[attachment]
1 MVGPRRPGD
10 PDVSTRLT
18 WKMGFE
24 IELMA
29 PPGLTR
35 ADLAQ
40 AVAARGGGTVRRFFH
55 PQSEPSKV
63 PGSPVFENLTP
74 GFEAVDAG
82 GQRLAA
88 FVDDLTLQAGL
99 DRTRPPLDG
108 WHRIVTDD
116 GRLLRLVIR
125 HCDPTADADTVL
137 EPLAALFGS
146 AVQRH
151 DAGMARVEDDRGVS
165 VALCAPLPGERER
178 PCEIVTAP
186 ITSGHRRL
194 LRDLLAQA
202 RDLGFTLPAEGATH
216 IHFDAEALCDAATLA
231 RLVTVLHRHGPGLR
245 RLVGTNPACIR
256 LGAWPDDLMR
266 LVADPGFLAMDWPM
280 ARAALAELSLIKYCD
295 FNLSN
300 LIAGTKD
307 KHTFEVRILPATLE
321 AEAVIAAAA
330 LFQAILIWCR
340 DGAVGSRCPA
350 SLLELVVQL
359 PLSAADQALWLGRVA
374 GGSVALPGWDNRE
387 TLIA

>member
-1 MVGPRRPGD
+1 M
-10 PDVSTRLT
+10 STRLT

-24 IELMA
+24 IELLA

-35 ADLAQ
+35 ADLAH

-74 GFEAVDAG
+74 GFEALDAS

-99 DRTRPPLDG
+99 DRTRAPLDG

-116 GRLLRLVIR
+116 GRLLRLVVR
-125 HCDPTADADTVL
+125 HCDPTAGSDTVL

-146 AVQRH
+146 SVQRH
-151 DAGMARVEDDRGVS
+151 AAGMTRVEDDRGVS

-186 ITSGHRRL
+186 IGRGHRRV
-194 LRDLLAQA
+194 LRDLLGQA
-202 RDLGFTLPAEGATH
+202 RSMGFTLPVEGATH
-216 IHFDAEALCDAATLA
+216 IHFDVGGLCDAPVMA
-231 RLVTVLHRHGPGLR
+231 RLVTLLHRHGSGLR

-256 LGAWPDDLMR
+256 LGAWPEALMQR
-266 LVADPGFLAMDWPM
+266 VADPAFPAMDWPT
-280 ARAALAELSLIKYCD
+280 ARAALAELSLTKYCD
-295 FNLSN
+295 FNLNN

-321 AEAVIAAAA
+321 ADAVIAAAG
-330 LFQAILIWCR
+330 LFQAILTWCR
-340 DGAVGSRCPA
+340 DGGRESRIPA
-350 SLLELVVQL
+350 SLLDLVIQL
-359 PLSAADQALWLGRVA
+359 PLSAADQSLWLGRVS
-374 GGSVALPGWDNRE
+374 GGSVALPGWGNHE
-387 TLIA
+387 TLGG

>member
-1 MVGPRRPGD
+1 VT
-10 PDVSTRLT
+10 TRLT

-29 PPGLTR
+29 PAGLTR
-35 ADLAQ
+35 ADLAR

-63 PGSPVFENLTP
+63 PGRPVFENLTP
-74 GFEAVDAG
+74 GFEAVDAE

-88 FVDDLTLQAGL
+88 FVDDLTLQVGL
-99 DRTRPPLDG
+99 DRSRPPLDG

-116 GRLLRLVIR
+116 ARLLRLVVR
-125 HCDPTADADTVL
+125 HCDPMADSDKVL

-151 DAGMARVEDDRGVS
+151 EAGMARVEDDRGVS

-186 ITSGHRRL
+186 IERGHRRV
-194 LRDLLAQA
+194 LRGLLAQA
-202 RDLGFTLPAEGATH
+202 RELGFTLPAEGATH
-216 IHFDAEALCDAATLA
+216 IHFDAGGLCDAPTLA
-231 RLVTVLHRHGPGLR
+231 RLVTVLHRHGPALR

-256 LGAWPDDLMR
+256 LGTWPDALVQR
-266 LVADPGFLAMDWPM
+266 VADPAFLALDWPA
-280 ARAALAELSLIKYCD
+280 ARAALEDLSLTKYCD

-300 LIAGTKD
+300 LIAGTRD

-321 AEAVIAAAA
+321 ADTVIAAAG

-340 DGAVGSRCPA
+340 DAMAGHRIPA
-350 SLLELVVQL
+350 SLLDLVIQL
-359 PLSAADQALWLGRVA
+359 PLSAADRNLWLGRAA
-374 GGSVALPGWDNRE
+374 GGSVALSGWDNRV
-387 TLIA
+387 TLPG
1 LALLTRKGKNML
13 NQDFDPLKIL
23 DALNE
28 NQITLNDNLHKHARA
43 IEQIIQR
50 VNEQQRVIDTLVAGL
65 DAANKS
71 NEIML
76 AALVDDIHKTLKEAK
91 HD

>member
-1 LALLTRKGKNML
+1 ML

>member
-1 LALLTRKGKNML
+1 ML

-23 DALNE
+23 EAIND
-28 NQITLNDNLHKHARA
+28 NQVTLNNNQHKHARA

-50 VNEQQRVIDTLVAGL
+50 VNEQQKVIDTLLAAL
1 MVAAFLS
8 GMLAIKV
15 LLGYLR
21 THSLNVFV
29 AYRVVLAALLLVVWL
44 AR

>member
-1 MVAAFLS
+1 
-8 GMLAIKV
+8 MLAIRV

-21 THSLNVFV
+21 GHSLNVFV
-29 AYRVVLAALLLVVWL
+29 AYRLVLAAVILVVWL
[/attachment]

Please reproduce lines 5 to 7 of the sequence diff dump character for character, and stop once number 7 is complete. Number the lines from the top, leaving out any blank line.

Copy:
29 PPGLTR
35 ADLAQ
40 AVAARGGGTVRRFFH